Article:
When I got home I looked up a few recipes on line and realized I didn’t have the ingredients, spices mostly, to make any of them as written so I kinda’ mushed two or three of the recipes together based on what I had in the kitchen. It turned out far better than I expected, as good as I can remember eating anywhere in a long time, so I’m immortalizing this recipe as John’s Inaugural Pulled Pork.

Try it for yourself and let me know what you think.

Preheat oven to 350 degrees.

Trim the excess fat from the meat and cut away the bone (save the bone for the bean soup you’re gonna make later this week.) Cut or separate the meat into chunks no bigger than the size of a small lime or a large redskin potato.

Prepare the rub by mixing the following spices together:
1 Tbl paprika
1 1/2 tsp cinammon
1 1/2 tsp salt
1 tsp black pepper
1 tsp chili powder
1 tsp dry mustard

Put the meat and the rub mix into a plastic bad and toss it to thoroughly coat the meat with the spices. There should be enough rub to coat up to three pounds of meat.

Put the coated meat into a foil lined roasting dish and drizzle the following over the meat:
2 Tbl olive oil, and
2 Tbl worchestershire sauce

Cover the meat with the foil and roast for 2 1/2 hours. When done, the internal temperature of the largest chunk of meat should be at least 150 degrees.  Let it cool in the pan for a few minutes then remove to shred the pork. It should fall apart as you pull it with a fork. Pour the liquid from the roasting pan over the meat after it’s shredded.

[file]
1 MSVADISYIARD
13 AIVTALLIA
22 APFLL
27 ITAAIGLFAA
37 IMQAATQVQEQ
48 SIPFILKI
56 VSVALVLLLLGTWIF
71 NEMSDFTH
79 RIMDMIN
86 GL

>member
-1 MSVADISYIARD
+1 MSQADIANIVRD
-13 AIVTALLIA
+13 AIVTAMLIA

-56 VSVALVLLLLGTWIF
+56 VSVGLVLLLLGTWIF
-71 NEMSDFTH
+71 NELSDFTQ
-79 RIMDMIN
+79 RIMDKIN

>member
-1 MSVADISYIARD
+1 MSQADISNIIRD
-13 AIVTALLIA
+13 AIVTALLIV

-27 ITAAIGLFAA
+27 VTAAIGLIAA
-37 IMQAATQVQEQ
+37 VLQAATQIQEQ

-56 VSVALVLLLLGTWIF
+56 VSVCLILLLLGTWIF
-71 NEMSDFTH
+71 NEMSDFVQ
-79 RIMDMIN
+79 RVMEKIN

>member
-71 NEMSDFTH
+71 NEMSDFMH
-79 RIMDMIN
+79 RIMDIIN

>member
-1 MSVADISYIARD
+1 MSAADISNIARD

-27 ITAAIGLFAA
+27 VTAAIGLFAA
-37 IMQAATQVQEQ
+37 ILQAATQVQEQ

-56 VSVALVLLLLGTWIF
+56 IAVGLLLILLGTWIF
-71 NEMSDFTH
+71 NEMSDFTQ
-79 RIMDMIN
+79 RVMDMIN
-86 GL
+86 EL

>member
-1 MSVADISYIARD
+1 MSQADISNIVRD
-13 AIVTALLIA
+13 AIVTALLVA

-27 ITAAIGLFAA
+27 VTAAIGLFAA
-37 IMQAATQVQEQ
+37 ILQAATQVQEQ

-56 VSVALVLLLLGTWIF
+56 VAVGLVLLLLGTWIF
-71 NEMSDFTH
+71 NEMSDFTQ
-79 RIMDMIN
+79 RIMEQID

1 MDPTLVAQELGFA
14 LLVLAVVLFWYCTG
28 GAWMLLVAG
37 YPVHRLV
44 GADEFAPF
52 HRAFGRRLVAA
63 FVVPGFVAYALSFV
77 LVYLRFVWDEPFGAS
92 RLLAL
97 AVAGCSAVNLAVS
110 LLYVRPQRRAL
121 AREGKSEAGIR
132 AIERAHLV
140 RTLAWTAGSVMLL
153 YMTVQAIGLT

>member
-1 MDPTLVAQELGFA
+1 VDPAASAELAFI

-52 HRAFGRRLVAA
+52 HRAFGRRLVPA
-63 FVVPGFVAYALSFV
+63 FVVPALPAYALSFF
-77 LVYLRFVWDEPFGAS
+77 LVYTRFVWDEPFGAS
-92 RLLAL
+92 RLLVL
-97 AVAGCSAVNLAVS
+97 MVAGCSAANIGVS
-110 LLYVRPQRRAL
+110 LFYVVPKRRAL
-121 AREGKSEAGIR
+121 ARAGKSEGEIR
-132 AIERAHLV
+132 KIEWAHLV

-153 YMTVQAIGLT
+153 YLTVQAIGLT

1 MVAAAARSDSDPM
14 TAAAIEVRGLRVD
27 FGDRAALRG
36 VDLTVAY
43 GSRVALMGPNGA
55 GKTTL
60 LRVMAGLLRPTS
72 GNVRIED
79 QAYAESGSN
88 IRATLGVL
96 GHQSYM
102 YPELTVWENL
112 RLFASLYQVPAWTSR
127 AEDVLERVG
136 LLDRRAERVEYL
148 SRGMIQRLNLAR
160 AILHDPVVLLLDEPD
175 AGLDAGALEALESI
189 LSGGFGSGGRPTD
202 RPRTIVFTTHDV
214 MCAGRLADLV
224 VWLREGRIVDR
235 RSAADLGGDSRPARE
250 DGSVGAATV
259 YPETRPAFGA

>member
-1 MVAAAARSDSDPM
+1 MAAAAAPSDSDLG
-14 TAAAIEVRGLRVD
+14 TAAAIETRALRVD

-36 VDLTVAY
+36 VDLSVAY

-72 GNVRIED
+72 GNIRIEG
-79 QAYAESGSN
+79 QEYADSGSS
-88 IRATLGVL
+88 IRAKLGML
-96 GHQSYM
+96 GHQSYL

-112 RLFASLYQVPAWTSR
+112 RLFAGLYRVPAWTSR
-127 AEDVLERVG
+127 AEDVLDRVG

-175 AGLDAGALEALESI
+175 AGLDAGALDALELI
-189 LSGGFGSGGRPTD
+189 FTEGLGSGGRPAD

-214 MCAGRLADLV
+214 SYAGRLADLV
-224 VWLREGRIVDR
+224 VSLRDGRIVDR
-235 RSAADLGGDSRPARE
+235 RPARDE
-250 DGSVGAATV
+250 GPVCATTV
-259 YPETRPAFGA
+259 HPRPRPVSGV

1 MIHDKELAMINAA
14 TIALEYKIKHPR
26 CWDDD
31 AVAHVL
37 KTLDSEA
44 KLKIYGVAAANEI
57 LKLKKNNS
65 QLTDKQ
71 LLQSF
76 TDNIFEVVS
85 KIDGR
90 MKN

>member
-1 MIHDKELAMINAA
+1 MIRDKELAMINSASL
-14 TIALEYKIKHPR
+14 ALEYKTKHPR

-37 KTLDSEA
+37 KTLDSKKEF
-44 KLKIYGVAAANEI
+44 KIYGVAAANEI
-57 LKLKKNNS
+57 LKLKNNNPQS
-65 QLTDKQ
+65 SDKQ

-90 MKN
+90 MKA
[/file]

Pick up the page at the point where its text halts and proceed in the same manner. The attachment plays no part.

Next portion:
Serve it warm or save it for a few days in the fridge. I’m thinking the best way to warm it up will be in the microwave or in a foil pouch (to retain the moisture) on the grill. This seems like it will be an easy thing to make ahead of time to round out that summer grilling party menu when everything else get prepared at the last minute. I bet it will freeze pretty well too.

As I said, this was my first go at pulled pork and I made it up based on a few different recipes and what I had in the cupboard. That tells me that it’s pretty hard to mess it up and it is a perfect dish for experimentation. Tell me what’s in your secret family recipe or how you might tinker with what I’ve written here. Now that I know how easy it is, I’ll be making this a lot; at least until the judge says I’ve exhausted all my appeals. What a way to go.

What do you get?

My daughter reminded me of a joke I used to tell.

What do you get when you play country music backwards?
You get your girlfriend back, you get your truck back, you get your dog back.

Never Give All the Heart for Love

Never give all the heart for love,
so goes Yeats’ song.
And so I think of you my love,
and pray that Yeats is wrong.

Never Give All the Heart

Never give all the heart, for love
Will hardly seem worth thinking of
To passionate women if it seem
Certain, and they never dream
That it fades out from kiss to kiss;
For everything that’s lovely is
But a brief, dreamy, kind delight,
O never give the heart outright,
For they, for all smooth lips can say,
Have given their hearts up to the play.
And who could play it well enough
If deaf and dumb and blind with love?
He that made this knows all the cost,
For he gave all his heart and lost.

William Butler Yeats
A Poet to His Beloved: The Early Love Poems of  W. B. Yeats
St. Martins Press, New York, 1985